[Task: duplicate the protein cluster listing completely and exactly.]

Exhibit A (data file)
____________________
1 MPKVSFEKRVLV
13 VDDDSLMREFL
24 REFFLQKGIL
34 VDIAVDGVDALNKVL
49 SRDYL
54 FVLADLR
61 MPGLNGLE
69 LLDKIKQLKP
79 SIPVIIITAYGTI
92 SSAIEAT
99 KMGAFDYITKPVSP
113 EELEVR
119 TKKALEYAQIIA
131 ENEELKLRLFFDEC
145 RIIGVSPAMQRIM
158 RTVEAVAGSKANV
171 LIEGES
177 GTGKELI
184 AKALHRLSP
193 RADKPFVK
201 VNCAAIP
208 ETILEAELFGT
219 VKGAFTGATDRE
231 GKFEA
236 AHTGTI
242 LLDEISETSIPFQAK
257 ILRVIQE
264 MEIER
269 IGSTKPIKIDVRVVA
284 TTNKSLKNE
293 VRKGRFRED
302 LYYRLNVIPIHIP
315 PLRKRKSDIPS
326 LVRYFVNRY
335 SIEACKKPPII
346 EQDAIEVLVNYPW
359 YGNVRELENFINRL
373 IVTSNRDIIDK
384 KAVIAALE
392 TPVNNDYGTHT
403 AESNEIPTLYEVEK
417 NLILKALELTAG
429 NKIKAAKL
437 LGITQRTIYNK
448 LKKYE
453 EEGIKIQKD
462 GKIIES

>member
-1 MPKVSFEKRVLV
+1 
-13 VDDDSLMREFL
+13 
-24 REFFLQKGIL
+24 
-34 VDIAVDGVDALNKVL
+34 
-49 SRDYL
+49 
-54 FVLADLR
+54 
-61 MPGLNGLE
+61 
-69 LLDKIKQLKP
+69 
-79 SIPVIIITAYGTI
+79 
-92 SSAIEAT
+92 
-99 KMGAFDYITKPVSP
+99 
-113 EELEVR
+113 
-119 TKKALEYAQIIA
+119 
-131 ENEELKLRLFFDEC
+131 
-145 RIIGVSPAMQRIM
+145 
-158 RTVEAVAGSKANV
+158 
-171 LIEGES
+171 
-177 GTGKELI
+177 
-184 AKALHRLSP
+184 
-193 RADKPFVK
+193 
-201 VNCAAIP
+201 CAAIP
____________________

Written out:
1 MPKVSFEKRVLV
13 VDDDSLMREFL
24 REFFLQKGIL
34 VDIAVDGVDALNKVL
49 SRDYL
54 FVLADLR
61 MPGLNGLE
69 LLDKIKQLKP
79 SIPVIIITAYGTI
92 SSAIEAT
99 KMGAFDYITKPVSP
113 EELEVR
119 TKKALEYAQIIA
131 ENEELKLRLFFDEC
145 RIIGVSPAMQRIM
158 RTVEAVAGSKANV
171 LIEGES
177 GTGKELI
184 AKALHRLSP
193 RADKPFVK
201 VNCAAIP
208 ETILEAELFGT
219 VKGAFTGATDRE
231 GKFEA
236 AHTGTI
242 LLDEISETSIPFQAK
257 ILRVIQE
264 MEIER
269 IGSTKPIKIDVRVVA
284 TTNKSLKNE
293 VRKGRFRED
302 LYYRLNVIPIHIP
315 PLRKRKSDIPS
326 LVRYFVNRY
335 SIEACKKPPII
346 EQDAIEVLVNYPW
359 YGNVRELENFINRL
373 IVTSNRDIIDK
384 KAVIAALE
392 TPVNNDYGTHT
403 AESNEIPTLYEVEK
417 NLILKALELTAG
429 NKIKAAKL
437 LGITQRTIYNK
448 LKKYE
453 EEGIKIQKD
462 GKIIES

>member
-1 MPKVSFEKRVLV
+1 
-13 VDDDSLMREFL
+13 
-24 REFFLQKGIL
+24 
-34 VDIAVDGVDALNKVL
+34 
-49 SRDYL
+49 
-54 FVLADLR
+54 
-61 MPGLNGLE
+61 
-69 LLDKIKQLKP
+69 
-79 SIPVIIITAYGTI
+79 
-92 SSAIEAT
+92 
-99 KMGAFDYITKPVSP
+99 
-113 EELEVR
+113 
-119 TKKALEYAQIIA
+119 
-131 ENEELKLRLFFDEC
+131 
-145 RIIGVSPAMQRIM
+145 
-158 RTVEAVAGSKANV
+158 
-171 LIEGES
+171 
-177 GTGKELI
+177 
-184 AKALHRLSP
+184 
-193 RADKPFVK
+193 
-201 VNCAAIP
+201 CAAIP